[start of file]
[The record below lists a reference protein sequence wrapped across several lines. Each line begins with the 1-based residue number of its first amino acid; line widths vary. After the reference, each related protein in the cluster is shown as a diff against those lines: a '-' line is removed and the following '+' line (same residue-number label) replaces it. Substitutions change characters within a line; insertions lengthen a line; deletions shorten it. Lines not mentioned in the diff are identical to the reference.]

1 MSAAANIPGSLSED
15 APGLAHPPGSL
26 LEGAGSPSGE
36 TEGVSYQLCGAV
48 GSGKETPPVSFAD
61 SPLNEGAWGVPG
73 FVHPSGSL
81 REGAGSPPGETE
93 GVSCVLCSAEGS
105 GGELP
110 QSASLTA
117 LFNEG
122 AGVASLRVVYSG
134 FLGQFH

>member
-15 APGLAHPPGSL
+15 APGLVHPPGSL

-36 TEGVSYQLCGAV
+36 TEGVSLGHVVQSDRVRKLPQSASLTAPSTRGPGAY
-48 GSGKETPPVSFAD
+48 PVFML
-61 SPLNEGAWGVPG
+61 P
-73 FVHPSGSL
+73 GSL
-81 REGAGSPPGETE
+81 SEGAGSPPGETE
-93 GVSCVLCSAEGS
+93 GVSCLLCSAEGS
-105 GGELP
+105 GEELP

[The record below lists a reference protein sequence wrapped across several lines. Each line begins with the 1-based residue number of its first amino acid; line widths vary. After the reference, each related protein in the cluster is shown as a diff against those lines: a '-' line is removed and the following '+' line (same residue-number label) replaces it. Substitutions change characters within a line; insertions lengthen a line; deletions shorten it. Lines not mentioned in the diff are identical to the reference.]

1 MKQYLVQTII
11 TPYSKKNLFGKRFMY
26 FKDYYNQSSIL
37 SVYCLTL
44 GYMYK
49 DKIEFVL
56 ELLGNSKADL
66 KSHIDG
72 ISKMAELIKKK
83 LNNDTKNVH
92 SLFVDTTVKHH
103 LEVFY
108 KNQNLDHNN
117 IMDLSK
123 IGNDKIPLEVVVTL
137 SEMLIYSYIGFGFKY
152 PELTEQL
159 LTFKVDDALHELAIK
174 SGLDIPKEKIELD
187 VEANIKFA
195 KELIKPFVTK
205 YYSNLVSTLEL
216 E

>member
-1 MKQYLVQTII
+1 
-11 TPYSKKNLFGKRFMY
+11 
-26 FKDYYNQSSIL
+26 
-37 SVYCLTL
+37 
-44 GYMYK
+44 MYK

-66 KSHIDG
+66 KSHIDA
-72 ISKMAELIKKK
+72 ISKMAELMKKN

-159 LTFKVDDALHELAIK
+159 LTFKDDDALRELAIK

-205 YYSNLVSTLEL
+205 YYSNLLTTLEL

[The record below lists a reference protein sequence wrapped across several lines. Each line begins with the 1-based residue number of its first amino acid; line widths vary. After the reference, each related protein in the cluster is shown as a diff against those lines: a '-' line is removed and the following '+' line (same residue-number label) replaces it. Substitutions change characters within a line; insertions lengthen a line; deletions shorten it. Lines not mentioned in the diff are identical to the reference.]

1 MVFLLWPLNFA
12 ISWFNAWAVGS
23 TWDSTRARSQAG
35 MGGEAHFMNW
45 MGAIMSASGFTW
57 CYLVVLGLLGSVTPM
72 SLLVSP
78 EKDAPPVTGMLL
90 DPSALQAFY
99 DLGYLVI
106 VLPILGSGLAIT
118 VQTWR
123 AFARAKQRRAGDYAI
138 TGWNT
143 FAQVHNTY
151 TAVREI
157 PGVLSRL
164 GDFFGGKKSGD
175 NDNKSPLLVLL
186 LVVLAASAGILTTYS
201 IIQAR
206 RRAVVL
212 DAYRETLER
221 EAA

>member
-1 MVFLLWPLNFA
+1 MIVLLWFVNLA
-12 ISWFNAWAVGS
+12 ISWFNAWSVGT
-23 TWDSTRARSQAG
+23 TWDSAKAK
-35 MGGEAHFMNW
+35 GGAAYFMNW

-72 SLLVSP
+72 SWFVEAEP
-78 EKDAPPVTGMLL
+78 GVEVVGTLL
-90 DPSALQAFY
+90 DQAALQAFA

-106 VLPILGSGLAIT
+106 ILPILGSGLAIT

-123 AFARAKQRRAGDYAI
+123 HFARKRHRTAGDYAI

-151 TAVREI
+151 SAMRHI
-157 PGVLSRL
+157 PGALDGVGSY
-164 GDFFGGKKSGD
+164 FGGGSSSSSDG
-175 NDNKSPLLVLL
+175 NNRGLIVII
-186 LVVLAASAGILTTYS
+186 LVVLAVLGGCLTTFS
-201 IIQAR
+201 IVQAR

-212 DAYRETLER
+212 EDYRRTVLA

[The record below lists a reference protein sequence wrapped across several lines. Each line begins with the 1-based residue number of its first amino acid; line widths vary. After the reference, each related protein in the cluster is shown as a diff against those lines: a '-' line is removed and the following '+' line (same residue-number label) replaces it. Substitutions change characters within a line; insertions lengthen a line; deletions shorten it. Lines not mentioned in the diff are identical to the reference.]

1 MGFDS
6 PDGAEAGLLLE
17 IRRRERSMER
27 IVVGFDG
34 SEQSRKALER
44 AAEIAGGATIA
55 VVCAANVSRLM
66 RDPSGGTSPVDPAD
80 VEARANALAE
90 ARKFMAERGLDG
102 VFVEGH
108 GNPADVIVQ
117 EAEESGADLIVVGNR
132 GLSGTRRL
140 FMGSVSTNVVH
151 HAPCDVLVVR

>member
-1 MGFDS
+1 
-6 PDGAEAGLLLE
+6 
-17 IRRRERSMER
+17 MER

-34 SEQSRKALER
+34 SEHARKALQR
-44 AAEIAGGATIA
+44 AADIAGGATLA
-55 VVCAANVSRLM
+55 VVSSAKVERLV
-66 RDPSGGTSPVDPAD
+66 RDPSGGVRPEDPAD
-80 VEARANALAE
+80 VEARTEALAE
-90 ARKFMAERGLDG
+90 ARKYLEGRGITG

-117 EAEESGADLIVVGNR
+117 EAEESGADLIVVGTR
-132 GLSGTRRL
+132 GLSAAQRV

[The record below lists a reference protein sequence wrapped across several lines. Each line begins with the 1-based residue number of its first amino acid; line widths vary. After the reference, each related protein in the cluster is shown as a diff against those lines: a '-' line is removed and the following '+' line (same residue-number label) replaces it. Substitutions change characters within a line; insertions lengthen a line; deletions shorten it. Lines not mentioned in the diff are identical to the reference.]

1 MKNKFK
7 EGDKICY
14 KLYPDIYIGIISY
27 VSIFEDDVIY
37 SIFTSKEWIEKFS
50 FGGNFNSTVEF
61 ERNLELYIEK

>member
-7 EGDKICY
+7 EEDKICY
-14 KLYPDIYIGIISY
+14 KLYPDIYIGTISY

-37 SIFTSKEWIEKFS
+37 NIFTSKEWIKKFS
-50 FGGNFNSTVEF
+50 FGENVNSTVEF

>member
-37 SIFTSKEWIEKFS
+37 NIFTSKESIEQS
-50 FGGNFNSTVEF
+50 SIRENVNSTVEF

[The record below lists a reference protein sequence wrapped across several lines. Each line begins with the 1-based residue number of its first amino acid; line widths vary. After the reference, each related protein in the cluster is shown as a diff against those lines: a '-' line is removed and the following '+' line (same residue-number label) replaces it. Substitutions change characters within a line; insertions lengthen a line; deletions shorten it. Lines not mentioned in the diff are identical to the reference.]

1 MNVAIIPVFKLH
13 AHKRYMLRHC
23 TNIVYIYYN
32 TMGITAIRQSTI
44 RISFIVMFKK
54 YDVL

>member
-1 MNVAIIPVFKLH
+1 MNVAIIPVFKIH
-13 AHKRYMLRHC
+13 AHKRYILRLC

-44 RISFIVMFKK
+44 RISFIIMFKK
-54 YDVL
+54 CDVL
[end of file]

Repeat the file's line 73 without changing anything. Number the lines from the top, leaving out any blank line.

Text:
+159 LTFKDDDALRELAIK